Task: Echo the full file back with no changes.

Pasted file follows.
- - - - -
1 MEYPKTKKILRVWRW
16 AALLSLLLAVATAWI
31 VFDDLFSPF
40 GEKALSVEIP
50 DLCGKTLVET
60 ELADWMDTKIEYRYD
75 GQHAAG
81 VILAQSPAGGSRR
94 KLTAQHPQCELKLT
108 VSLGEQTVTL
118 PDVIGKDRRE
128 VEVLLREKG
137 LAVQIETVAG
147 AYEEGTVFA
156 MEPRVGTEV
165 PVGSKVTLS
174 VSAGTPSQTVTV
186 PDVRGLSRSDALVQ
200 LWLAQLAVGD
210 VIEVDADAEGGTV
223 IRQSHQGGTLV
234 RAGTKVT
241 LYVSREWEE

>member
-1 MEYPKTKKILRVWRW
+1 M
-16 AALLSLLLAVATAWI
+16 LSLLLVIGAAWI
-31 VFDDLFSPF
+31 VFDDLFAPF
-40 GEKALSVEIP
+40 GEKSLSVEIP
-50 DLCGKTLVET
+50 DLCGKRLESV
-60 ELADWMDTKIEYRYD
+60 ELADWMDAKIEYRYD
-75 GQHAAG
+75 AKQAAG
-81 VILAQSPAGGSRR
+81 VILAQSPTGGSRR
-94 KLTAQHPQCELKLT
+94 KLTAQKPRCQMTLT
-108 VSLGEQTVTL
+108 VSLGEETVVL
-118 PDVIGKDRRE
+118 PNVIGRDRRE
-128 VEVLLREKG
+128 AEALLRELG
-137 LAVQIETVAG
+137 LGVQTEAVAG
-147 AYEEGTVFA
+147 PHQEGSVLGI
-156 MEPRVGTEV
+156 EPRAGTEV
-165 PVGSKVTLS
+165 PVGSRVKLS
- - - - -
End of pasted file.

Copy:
1 MEYPKTKKILRVWRW
16 AALLSLLLAVATAWI
31 VFDDLFSPF
40 GEKALSVEIP
50 DLCGKTLVET
60 ELADWMDTKIEYRYD
75 GQHAAG
81 VILAQSPAGGSRR
94 KLTAQHPQCELKLT
108 VSLGEQTVTL
118 PDVIGKDRRE
128 VEVLLREKG
137 LAVQIETVAG
147 AYEEGTVFA
156 MEPRVGTEV
165 PVGSKVTLS
174 VSAGTPSQTVTV
186 PDVRGLSRSDALVQ
200 LWLAQLAVGD
210 VIEVDADAEGGTV
223 IRQSHQGGTLV
234 RAGTKVT
241 LYVSREWEE

>member
-1 MEYPKTKKILRVWRW
+1 M
-16 AALLSLLLAVATAWI
+16 LSLLLVIGAAWI
-31 VFDDLFSPF
+31 VFDDLFAPF
-40 GEKALSVEIP
+40 GEKSLSVEIP
-50 DLCGKTLVET
+50 DLCGKRLESV
-60 ELADWMDTKIEYRYD
+60 ELADWMDAKIEYRYD
-75 GQHAAG
+75 AKQAAG
-81 VILAQSPAGGSRR
+81 VILAQSPTGGSRR
-94 KLTAQHPQCELKLT
+94 KLTAQKPRCQMTLT
-108 VSLGEQTVTL
+108 VSLGEETVVL
-118 PDVIGKDRRE
+118 PNVIGRDRRE
-128 VEVLLREKG
+128 AEALLRELG
-137 LAVQIETVAG
+137 LGVQTEAVAG
-147 AYEEGTVFA
+147 PHQEGSVLGI
-156 MEPRVGTEV
+156 EPRAGTEV
-165 PVGSKVTLS
+165 PVGSRVKLS